As Infosys looks for options after the exit of its CEO Vishal Sikka, company's celebrated co-founder Nandan Nilekani is being wooed by bankers, investors and former top executives to take up a leadership role in the organisation. It is highly unlikely that Nilekani, who left the company in 2009 to work for the government on Aadhaar project, would return as the CEO but could be persuaded to take on the role of a non-executive chairman or an ‘adviser’, a report by the Economic Times citing three people aware of the efforts said.
Another report by the newspaper said his return as as a non-executive chairman of Infosys board is imminent. Nilekani is "seriously considering" a formal role and has postponed a 2-month visit to the US to stay back in Bengaluru and discuss the details of his return, the report said, quoting multiple sources.
"The math has to work out for Nilekani to return. It's almost certain that he will come back as a non-executive chairman, but it's not a done deal yet," the Times of India quoted a source as saying.
The clamour to bring back Nilekani -- one of the most high-profile founders of the IT firm – had been growing for quite some time in various quarters. Top executives of 12 large mutual funds and insurers have written to Infosys’ board, asking that Nilekani be invited to join the board in a “suitable capacity”, the daily reported.
Nilekani a 'good face' to lead Infosys: Balakrishnan
V Balakrishnan, a former CFO of the software giant, on Wednesday openly batted for Nilekani to return to the company as the chairman. Balakrishnan said Nilekani's experience and understanding of clients made him a "good face" to lead the organisation in the current situation.
"Nilekani is a good face to have... I personally think if at all he comes back, he should come in as the chairman and try to identify a good CEO. That will be ideal situation," he told PTI.
Balakrishnan said that given the current situation, the board should consider getting Nilekani at the helm and asserted that the current chairman (R Seshasayee) and co-chairman (Ravi Venkatesan) need to step down.
Balakrishnan argued that Nilekani had "done well" during his tenure at Infosys and had been well connected with customers.
"Nilekani is a good global face and is most respected. Moreover, he has worked in large government projects... Aadhaar... he has the right credentials to come to the board," Balakrishnan said, but hastened to add that Nilekani's return is a "speculation" at this point.
In a sudden move, Infosys first non-founder CEO, Vishal Sikka resigned last week citing slander by founders. The Infosys board issued a stinging statement blaming co-founder N R Narayana Murthy for the CEOs resignation. Infosys has said it will find a CEO replacement latest by March 31, 2018.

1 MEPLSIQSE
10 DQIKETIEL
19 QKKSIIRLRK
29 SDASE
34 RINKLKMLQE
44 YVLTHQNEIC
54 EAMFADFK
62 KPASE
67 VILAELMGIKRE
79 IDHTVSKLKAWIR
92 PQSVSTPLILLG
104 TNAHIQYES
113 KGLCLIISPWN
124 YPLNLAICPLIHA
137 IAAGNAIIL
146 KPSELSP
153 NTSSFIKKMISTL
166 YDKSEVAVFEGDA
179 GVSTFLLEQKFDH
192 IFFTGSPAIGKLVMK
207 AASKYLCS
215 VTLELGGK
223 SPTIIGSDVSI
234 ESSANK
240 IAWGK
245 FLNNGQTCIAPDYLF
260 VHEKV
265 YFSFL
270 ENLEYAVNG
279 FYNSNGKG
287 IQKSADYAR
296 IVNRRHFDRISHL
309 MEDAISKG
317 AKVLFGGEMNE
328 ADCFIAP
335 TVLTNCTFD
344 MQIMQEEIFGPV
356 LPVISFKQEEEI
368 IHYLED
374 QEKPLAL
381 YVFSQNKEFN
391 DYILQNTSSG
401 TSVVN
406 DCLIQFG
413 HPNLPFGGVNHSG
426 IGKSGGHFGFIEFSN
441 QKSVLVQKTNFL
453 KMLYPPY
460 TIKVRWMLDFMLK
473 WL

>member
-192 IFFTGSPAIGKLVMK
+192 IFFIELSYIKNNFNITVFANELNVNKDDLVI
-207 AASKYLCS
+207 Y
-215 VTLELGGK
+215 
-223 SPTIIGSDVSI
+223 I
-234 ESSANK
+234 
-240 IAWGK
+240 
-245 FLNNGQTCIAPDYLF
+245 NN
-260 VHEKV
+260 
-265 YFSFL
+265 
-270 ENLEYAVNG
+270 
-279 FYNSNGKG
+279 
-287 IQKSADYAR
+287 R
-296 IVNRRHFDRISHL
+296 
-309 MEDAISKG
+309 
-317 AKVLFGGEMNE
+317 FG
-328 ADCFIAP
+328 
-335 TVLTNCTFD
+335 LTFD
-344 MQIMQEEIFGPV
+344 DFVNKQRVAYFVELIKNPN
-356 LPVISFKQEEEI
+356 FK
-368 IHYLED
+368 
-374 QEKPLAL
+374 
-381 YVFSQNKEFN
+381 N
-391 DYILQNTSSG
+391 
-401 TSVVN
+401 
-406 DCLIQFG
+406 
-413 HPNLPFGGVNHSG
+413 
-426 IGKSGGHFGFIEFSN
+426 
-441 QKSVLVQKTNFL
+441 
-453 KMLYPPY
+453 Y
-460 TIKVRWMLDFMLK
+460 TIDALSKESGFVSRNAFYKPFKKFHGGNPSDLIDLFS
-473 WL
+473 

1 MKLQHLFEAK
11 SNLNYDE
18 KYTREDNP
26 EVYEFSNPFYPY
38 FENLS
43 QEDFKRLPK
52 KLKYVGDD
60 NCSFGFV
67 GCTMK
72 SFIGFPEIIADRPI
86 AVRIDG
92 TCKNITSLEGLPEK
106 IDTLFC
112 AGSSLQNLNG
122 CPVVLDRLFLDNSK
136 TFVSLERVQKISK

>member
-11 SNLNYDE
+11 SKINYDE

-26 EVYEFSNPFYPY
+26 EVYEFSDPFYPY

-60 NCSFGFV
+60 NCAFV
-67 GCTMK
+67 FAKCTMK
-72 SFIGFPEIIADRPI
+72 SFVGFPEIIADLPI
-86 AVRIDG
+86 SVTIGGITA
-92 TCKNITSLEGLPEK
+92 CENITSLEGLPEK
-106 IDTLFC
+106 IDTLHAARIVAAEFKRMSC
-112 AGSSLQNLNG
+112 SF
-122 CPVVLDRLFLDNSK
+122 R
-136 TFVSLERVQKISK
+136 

On August 18, the day Sikka announced his resignation, investor advisory firm Institutional Investor Advisory Services (IiAS) said it favoured Nilekani being brought back on the board as its non-executive chairman.
IiAS said the Infosys board has been "unable to protect its CEO" and to select a successor, it must begin by "reinventing itself".
"It must convince Nandan Nilekani to join the board once again as its non-executive chairperson," it had said in a report, adding that Nilekani should not see this as any other corporate job as Infosys is at the heart of Indian IT and its success will foretell how the sector will position itself for future.
In fact, the war of words between the Infosys board and Murthy has been on for months now. Murthy, along with some former key executives, has alleged serious lapses in corporate governance and raised questions on executive pay as well as a USD 200-million acquisition.
Matters came to a head when an anonymous letter was sent to the market regulator earlier this year alleging that Israel-based Panaya acquisition by Infosys was overvalued and that some company executives may have benefited from the deal.
While an independent probe absolved the board of any wrong-doing, Murthy kept up the pressure on Infosys exhorting the company to make the full contents of the investigation report public.
Following Sikka’s resignation, the board launched a scathing verbal attack on Murthy blaming his "continuous assault" and demands as the reason behind Sikka’s extreme move.
It also ruled out a formal role for the co-founder in the company’s governance.